Before Alex Hundert uttered a word on Monday, organizer Yogi Acharya made it clear that the press conference was a private event for media only and asked any member of the public to leave the room.

That’s because Hundert’s bail conditions still prevent him from speaking at “public events” and anything perceived as such could land him back in jail.

After spending nearly three months at the Toronto West Detention Centre without trial, Hundert was released on January 24. Since his initial arrest in June prior to the G20 Summit, Acharya said Hundert has been the “subject of continuous harassment by the police and the Crown.”

Hundert has been arrested three times on G20 related charges that Acharya called “ludicrous” and have been widely condemned by numerous organizations including the Canadian Civil Liberties Association.

Following his initial G20 conspiracy and counseling charges, Hundert was charged with two counts of breaching bail because he allegedly violated his condition not to participate in public demonstrations when he spoke on a university panel at Ryerson University.

“Our position was and still is that a panel discussion on a university campus is not a public demonstration,” said Hundert at Monday’s press conference. “Academic discourse cannot be classified in such a way so that as the police and Crown attorneys can have free reign to target people for their participation.”

In the end, Hundert pleaded guilty to breaching his bail because a single presentation, out of close to a dozen on one of two nights, may have qualified (according to the Crown) as a public demonstration because it used props and multiple speakers.

But charges related to the panel he participated in at Wilfrid Laurier University were dropped.

Hundert told reporters that he agreed to plead guilty because “the Crown uses the court system to keep people in jail until the plea.” After nearly 150 days in jail since his initial arrest, Hundert felt it made more sense to get out of a cell and back into the community where he can contribute, work and do all kinds of organizing as long as he steers clear of public demonstrations.

“And social justice organizing is a lot deeper than just organizing flashy protests and things like that,” he added.

Hundert expressed how moved he was by the support he received from various organizations and individuals while in jail and how that also impacted his decision to take the plea. “That support made it really easy to recognize the value of rejoining the community rather than sitting as some symbol for freedom of speech in jail,” he said.

Hundert then explained how the breach charge fits into the bigger picture of how the G20 security, policing and prosecutions were handled.

“It’s all been about the criminalization of dissent,” said Hundert, “and the state and the police and the Crown cracking down on the people who resist and organize.”

Hundert believes that the authorities weren’t just targeting those opposed to the G20 Summit but against people, organizations and communities resisting the G20 austerity agenda. That means, he said, the most effective organizers have been neutralized for the next two years fighting charges or supporting their colleagues who’ve been charged.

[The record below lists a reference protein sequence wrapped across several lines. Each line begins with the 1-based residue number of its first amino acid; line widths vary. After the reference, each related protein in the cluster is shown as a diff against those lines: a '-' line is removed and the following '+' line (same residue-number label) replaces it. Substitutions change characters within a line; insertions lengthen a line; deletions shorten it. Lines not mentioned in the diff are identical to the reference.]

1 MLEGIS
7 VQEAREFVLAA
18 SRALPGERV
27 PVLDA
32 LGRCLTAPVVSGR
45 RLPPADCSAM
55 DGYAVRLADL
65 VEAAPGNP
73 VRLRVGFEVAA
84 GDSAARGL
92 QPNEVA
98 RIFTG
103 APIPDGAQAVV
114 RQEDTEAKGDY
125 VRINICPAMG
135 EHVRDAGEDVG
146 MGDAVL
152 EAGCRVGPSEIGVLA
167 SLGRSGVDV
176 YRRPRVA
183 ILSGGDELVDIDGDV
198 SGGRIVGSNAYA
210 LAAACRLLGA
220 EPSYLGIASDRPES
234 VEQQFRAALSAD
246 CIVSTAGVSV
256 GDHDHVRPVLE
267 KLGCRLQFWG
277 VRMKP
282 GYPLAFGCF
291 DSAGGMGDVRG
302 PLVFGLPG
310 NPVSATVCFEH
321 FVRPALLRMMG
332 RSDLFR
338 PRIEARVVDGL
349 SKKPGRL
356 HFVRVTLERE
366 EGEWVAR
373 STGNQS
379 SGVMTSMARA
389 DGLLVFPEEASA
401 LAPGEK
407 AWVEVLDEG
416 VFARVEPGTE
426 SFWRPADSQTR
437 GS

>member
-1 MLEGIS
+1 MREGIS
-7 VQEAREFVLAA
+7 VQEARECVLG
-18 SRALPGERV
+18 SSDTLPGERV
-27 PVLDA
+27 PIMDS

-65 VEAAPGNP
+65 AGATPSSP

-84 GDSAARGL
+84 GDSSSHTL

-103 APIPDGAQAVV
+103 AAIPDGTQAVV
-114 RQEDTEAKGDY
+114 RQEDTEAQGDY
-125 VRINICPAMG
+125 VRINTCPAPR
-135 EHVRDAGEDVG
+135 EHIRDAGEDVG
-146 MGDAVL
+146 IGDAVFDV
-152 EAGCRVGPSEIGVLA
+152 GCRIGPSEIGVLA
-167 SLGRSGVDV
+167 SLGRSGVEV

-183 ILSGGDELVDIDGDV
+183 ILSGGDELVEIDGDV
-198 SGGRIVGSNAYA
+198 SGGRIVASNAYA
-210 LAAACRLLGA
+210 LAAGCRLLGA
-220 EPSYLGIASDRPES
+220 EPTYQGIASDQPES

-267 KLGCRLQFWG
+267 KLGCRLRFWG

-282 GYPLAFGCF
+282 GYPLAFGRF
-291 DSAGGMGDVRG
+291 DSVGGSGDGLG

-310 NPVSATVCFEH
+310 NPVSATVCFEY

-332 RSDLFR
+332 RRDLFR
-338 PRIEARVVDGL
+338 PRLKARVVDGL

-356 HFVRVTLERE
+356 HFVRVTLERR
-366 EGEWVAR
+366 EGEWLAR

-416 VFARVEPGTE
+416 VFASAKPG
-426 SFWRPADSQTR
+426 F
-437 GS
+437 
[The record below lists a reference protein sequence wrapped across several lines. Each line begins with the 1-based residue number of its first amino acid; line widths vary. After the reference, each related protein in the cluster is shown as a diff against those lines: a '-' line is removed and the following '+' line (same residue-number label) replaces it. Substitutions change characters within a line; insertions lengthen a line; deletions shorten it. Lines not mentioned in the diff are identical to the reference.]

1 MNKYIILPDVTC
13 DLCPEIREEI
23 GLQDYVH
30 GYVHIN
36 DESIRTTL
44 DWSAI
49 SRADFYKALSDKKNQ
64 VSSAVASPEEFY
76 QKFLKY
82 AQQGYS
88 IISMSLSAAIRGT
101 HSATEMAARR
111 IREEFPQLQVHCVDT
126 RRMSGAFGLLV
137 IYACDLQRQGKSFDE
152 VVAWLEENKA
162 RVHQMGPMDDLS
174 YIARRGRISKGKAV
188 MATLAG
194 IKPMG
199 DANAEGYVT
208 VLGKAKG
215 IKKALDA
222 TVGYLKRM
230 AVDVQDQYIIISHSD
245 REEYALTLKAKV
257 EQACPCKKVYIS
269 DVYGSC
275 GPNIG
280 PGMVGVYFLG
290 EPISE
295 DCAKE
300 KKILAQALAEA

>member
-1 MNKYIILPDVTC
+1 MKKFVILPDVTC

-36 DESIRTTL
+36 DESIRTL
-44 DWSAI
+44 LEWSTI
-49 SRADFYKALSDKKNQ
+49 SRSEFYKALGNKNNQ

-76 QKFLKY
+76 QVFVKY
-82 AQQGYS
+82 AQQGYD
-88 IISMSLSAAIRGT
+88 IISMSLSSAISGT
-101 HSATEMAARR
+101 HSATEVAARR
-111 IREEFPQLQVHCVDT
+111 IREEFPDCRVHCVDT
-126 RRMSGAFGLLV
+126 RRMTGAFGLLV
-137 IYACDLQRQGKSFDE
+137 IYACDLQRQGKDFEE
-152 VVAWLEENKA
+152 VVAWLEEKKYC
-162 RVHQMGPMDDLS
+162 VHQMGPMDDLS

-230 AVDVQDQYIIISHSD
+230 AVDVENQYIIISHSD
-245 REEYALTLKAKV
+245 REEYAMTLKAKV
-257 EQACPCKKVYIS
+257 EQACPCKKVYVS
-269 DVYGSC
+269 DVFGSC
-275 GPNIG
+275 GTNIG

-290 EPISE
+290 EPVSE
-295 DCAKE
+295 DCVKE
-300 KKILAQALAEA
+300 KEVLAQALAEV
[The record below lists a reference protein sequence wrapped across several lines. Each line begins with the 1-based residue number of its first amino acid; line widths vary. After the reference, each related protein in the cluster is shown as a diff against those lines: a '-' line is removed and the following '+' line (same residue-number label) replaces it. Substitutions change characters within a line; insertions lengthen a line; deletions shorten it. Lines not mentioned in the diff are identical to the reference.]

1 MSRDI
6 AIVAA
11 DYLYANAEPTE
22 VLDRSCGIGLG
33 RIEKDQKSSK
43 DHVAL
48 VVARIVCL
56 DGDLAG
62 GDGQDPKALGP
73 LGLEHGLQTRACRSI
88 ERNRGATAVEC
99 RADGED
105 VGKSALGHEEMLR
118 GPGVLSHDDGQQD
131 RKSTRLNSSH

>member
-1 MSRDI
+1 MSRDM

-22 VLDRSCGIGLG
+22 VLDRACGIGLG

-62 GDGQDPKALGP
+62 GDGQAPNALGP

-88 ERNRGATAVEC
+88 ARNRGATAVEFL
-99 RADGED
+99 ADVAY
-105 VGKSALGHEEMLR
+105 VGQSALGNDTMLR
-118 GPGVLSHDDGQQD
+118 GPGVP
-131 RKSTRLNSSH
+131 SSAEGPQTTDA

“The same weapons used against us are used every single day against specific communities across the country,” he said. “And it is that collusion between the so-called justice system and the police that is one of the big pieces of effectively targeting communities. And the prison system is used as a weapon against communities that might or would resist.”

The Toronto Star reported Monday that a preliminary hearing for the main G20 charges against Hundert and the other G20 defendants won’t begin until September 12. The judge will decide if there’s enough evidence to send the case to trial, which probably wouldn’t start until the fall of 2012 or the beginning of 2013.

In the meantime, Hundert is out on bail but without the previous house arrest conditions. Now he can leave his home with designates, post to the internet and can travel within Ontario accompanied by a designate.

“So Alex, what are you asking exactly from the police and the Crown,” asked one reporter.

“One of the obvious things to demand is to have all the G20 charges dropped. While that would be really nice for me and my co-accused, that doesn’t really give anything back to all of the people in the city who experienced the police brutality that day. And it doesn’t do anything to address the systemic problems.”

Hundert is surprised that there aren’t widespread calls to disarm the police. “I don’t think that they’re responsible enough to be walking targeted neighbourhoods armed.”

“Some sort of investigation or the government intervening?”

“What I hope is that people who recognize how little justice there is in the system will start organizing in their own communities so we can have our own spaces where real justice is possible.”

“You mentioned they shouldn’t be armed but it looks like they’re keeping four of the sound cannons, most of the CCTV cameras and some of the other equipment that they got. What’s your reaction to that?”

“I don’t think it’s a coincidence that the police are becoming better armed and better equipped at the same time that social services and education and healthcare are being cut from the city. They are expecting people to be angry about those things and preparing themselves to deal with it the same way they did this past June.”

John Bonnar

John Bonnar is an independent journalist producing print, photo, video and audio stories about social justice issues in and around Toronto.